WASHINGTON (Reuters) – U.S. President Donald Trump said on Thursday that he was convinced the coronavirus might have originated at a Chinese virology laboratory, but declined to characterize the evidence, ratcheting up tensions with Beijing over the origins of the lethal outbreak.
U.S. President Donald Trump holds a presidential proclamation announcing an “Older Americans Month 2020” during an event about senior citizens along with the coronavirus disease (COVID-19) pandemic at the East Room at the White House at Washington, U.S., April 30, 2020. REUTERS/Carlos Barria
Trump did not mince words at a White House event on Thursday, when asked if he had seen signs that gave him a”high degree of assurance” the virus originated from the Wuhan Institute of Virology.
“Yes, yes, I have,” he said, declining to give specifics. “I can’t tell you. I am not allowed to let you know that.”
The state-backed Wuhan Institute of Virology has dismissed the allegations, along with other U.S. officials have downplayed their chances. Experts believe the virus originated within a market selling wildlife in Wuhan and jumped from animals to people.
Trump has revealed increasing frustration within the pandemic, which has cost thousands of lives in the United States alone, sparked an economic contraction, and threatened his chances of with China in recent months.
The president stated previously his government was trying to determine whether the coronavirus emanated from the Wuhan laboratory, following media reports it may have been artificially synthesized at a China lab or escaped from a facility.
U.S. Secretary of State Mike Pompeo said on Thursday that it wasn’t known if the virus came in the laboratory.
“We don’t know if it came from the Wuhan Institute of Virology. We do not know whether it emanated from the wet market or some other place. We don’t know those answers,” Pompeo stated in an interview with Newsradio 1040.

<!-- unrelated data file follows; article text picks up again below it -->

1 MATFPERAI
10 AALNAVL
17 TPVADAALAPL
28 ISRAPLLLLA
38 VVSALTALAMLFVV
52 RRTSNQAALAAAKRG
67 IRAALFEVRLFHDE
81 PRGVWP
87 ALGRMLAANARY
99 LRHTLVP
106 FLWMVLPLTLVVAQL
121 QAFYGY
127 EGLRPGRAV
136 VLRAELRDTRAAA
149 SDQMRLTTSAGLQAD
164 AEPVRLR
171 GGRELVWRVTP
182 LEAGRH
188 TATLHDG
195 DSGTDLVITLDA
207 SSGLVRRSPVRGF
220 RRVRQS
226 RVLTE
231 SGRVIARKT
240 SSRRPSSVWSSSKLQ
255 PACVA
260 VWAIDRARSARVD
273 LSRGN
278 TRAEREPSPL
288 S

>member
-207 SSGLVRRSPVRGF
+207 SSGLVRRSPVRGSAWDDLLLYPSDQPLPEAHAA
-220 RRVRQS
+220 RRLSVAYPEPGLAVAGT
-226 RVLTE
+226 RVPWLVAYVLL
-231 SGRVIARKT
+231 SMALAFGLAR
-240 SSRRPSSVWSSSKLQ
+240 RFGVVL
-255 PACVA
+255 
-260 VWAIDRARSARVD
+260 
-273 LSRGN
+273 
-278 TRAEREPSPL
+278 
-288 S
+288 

The spread of this coronavirus, which causes the respiratory disease COVID-19, has led to a deepening rift between the Trump government and China. Beijing has indicated the U.S. military might have brought the virus to China, and Trump has stated China failed to alert the world to the dangers in a timely and transparent manner.
Trump also said on Thursday it had been possible that China allows it to spread or either couldn’t block the spread of the coronavirus. He declined to say whether he held Chinese President Xi Jinping responsible for what he feels is misinformation about the emergence of this coronavirus.
Trump said of China’s attempts to get to the base of how the virus arose: “They seem to be trying to be somewhat transparent with us.”
“But we’re going to discover. You’ll be learning in the foreseeable future. Nonetheless, whether they made a mistake or if it started as a mistake and they left another one. Or did somebody do something on purpose,” he said.
Trump told Reuters in an interview on Wednesday that he looked within the virus at several options in terms of consequences for Beijing. “I can do a lot,” he explained.
Reporting by Jeff Mason; Additional reporting by David Brunnstrom; Writing by Steve Holland and Alexandra Alper; Testing by Peter Cooney and Sandra Maler.